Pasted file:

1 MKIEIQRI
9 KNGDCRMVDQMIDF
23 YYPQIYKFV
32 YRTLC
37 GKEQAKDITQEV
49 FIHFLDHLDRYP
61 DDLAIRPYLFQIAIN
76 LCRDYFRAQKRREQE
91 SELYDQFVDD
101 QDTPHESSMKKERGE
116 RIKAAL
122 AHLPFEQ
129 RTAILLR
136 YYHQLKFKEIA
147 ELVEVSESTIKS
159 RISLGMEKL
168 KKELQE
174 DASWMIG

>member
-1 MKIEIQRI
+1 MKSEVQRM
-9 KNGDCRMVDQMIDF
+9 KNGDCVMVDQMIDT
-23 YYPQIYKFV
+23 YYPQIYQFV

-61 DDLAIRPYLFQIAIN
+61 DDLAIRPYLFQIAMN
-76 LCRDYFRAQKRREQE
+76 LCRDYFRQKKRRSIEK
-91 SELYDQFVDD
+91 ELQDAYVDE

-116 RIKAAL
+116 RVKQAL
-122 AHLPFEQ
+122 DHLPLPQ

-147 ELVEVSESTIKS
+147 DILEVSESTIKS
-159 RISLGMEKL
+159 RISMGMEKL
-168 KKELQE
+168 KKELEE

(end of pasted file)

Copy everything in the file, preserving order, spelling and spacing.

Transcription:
1 MKIEIQRI
9 KNGDCRMVDQMIDF
23 YYPQIYKFV
32 YRTLC
37 GKEQAKDITQEV
49 FIHFLDHLDRYP
61 DDLAIRPYLFQIAIN
76 LCRDYFRAQKRREQE
91 SELYDQFVDD
101 QDTPHESSMKKERGE
116 RIKAAL
122 AHLPFEQ
129 RTAILLR
136 YYHQLKFKEIA
147 ELVEVSESTIKS
159 RISLGMEKL
168 KKELQE
174 DASWMIG

>member
-1 MKIEIQRI
+1 MKSEVQRM
-9 KNGDCRMVDQMIDF
+9 KNGDCVMVDQMIDT
-23 YYPQIYKFV
+23 YYPQIYQFV

-61 DDLAIRPYLFQIAIN
+61 DDLAIRPYLFQIAMN
-76 LCRDYFRAQKRREQE
+76 LCRDYFRQKKRRSIEK
-91 SELYDQFVDD
+91 ELQDAYVDE

-116 RIKAAL
+116 RVKQAL
-122 AHLPFEQ
+122 DHLPLPQ

-147 ELVEVSESTIKS
+147 DILEVSESTIKS
-159 RISLGMEKL
+159 RISMGMEKL
-168 KKELQE
+168 KKELEE